Mapuche Fourth Cinema: A Process of Becoming

From a vantage point on the border that separates the inside from the outside, I have observed for a few years now Mapuche (Mapudungun: mapu/land and che/people) independent cinema and video art in the process of becoming. I have tried to enter into an observational process free of expectation; however, within this process of observing, I’ve realized it is not possible for me to remove my very Anglo-Canadian way of seeing – in spite of also being Chilean and knowing that I am a part-descendant of Mapuche peoples as well. As a result, I see just as strongly the absences within emerging Mapuche cinema as I do what exists currently and what is imminently in evolution.

This webpage is a document of my ongoing process of observing and researching artist-driven Mapuche cinema. As a document of an ongoing process of research, I welcome feedback that might improve the robustness of my curatorial research and to serve as a reference for others.


Who are the Mapuche

The Mapuche are the largest Indigenous nation in Chile, comprising an estimated one million self-identified individuals within a country that has a population of 15 million. To contextualize the size of this population, it would be like every Indigenous person in Canada belonging to one Indigenous Nation.

While the Mapuche are not the only First Nation in Chile, they are an immense Nation whose history over the past 500 years intertwines with Chile’s own history as a country with the shared objective of independence from Spain.

The Mapuche have been highly regarded through Chilean colonial historical interpretation as skilled and strategic contributors to independence. For example, Chile considers Mapuche Toki Lauftraro (Mapudungun: Toki/Leader of a large alliance) to be a hero of Chilean independence, skilled for his exceptional horsemanship and strategic capacity. At the same time, however, Chileans also actively treat the Mapuche as intrinsically inferior or – paradoxically – “foreign” peoples and as distinctly separate from the identity of what it means to be Chilean. The dichotomy of these two realities is not possible to reconcile when observed from the outside – this is, instead, the beginning of many paradoxes on the border that separates the Mapuche from the Chilean.

Latin America’s population, in comparison to Anglo/Franco America’s, is significantly Indigenous and mixed Indigenous by descent. In this context, what separates the Mapuche from the mainstream Chilean is not as much a clear genetic/racial divide as the legacy of the known mechanisms of colonialism played out over centuries; and has as its impact the forced or conscious erasure of Indigenous self-identity through displacement from territory, the imposition of a foreign language, the changing of names, and the enforcement of colonialism by state and corporate institutions.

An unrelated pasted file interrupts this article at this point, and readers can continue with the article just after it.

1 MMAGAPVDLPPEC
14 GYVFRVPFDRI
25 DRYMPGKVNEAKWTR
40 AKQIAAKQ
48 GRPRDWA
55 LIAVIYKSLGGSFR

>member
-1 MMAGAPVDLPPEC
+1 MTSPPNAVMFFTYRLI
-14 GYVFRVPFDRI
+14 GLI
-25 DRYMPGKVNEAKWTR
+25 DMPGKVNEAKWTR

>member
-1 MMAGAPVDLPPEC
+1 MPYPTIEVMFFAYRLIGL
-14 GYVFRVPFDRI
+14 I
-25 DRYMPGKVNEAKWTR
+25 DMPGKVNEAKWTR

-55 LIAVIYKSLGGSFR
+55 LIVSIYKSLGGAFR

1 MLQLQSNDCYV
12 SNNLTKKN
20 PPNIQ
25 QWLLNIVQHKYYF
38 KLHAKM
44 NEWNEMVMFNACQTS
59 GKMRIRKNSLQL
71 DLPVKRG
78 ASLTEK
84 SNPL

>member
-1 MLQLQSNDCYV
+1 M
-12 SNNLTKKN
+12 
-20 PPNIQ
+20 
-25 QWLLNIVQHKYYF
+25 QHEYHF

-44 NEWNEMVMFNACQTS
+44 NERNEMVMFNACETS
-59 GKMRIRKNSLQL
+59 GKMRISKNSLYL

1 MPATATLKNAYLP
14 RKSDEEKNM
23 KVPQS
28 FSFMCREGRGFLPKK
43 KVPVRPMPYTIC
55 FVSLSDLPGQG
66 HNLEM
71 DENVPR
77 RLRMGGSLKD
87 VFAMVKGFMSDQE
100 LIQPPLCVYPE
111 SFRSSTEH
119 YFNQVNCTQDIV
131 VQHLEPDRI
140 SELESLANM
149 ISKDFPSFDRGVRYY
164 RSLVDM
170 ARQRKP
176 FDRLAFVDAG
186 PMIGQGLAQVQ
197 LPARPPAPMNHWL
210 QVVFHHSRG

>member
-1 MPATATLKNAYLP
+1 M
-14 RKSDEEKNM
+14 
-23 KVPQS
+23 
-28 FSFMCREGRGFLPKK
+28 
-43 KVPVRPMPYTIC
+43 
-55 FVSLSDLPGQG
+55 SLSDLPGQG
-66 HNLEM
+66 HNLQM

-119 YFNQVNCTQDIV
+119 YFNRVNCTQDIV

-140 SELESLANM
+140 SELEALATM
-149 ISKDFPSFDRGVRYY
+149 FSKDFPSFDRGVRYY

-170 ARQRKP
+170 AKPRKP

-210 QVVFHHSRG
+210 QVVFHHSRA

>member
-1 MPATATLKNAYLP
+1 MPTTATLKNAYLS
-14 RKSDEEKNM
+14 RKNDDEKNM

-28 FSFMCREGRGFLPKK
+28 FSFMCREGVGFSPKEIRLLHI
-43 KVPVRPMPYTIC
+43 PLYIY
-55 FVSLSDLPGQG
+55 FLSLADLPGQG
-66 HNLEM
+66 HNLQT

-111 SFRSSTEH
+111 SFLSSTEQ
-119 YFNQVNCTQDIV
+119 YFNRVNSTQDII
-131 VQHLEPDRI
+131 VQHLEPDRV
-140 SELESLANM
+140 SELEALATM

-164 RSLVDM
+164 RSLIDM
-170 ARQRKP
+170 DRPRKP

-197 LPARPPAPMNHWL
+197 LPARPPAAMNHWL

Who self-identifies as Mapuche in this context is complex. While often times it is the result of a direct familial cultural connection, at other times it is not as clear as this. At times, self-identification is connected to a last name that remains within a family. This context also results in scenarios where only some children from the same parents self-identify as Indigenous, while their siblings reject this identification. In a country where Indigenous self-identification often relegates a person to a defacto lower class status, there is no overall systemic benefit to this self-identification in spite of some temporary benefits that might be available in the short term.

Layered on top of Indigenous identity in Latin America, is the complicated divide between the Left and the Right over the past century. In Chile, in particular, there is the continued manifestation of the Pinochet dictatorship (1973-1990) still embedded in not only the country’s laws, but also in the country’s overall political worldview that exists even to today. The culture of “individualism” that permeates modern Chile’s overall political worldview is at odds with the community-based nature of the Mapuche culture, where it is the community that permits, authorizes and designates.

Finally, it is important to note that while Chile is a country that is centuries old, its extension into the geographic heart of the Mapuche Nation only occurred at the end of the 19th century. Spain, itself, eventually recognized the Mapuche Nation as an independent, autonomous entity through the “Parlamento de Negrete” treaties of the early 19th century. Chile began taking control of the Mapuche territory on the west side of the Andes in the mid 19th century through questionable processes and the unilateral imposition of new laws that did not conceptually respect the community-based nature of their culture. A similar process was undertaken by Argentina to take control of the Mapuche territory on the east side of the Andes.